Photographer Adam Nawrot wanted to chase light full time, so he bought an old NYPD surveillance van for $2,500 and turned it into his mobile home and editing studio.
Remodeling the interior, doing electrical work, and adding solar panels brought the total cost to around $6,000.
“I’m an adventure and outdoor filmmaker and photographer who moved into a van to chase light and infinite stoke full time,” Nawrot tells PetaPixel. “The van serves as my mobile home and editing studio so that I can stay on the road and keep up with the athletes and subjects of my work.”
Finding the van took about a month and a half of searching for used vans on Craigslist. It’s a 1997 Ford E-350 with 65,000 miles that gets about 10 miles per gallon. From the outside, you can still see the outline of the old NYPD decals.
“I made the decision early on to avoid any sort of plumbing,” Nawrot says. “Its gross and a hassle. So is finding places to poop, but to me that was the lesser of two evils.”
“I decided that all I really needed was a bed, a good amount of storage and a place to work. I’m a photographer and filmmaker so what that translated to was a mobile editing studio.”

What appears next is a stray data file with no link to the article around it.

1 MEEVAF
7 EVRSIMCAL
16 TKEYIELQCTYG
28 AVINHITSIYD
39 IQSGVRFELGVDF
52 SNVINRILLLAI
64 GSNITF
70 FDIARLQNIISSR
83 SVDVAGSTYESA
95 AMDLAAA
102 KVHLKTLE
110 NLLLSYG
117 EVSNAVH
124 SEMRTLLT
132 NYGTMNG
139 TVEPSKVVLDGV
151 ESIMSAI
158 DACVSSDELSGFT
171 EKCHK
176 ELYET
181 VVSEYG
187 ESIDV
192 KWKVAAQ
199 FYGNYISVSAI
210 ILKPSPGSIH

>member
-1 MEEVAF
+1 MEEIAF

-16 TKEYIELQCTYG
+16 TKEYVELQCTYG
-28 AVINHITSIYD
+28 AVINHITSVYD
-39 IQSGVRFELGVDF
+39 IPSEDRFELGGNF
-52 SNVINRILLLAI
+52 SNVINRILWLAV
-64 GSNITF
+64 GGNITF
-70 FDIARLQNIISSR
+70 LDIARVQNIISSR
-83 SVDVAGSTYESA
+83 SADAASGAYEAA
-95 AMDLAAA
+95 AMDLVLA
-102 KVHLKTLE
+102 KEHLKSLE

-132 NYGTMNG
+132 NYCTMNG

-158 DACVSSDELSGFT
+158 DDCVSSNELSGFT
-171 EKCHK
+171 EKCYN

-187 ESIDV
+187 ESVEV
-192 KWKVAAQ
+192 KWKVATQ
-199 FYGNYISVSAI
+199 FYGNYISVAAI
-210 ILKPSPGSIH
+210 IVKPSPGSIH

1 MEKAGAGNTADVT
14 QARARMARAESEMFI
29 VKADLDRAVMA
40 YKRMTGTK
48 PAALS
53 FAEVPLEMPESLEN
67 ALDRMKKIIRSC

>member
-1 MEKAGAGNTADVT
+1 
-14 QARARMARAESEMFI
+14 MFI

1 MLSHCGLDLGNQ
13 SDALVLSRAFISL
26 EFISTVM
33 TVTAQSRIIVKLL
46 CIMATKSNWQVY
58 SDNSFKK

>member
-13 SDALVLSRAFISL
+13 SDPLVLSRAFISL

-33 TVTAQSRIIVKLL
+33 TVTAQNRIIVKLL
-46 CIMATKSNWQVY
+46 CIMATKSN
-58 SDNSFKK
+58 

Custom additions and modifications include hardwood laminate flooring, decorative plywood walls, storage furniture, a full-length IKEA desk, a bed, insulation, solar panels, various outlets (4 USB plugs and 6 cigarette plug 12V outlets, and lighting.
One of the pull out drawers under the bed is 20 inches deep and houses Nawrot’s camera gear (the other has his climbing gear).
“Although it’s currently enjoying quite the boom, van living is nothing new to the mountain culture communities of dirtbag climbers and ski bums that my filmmaking and photography is interested in,” he says. “I love waking up in a new place every morning and the storytelling opportunities the van life is opening doors to!”
“A van is only as cool as the places you take it,” Nawrot says. You can follow along with photos of his adventures on his Instagram account.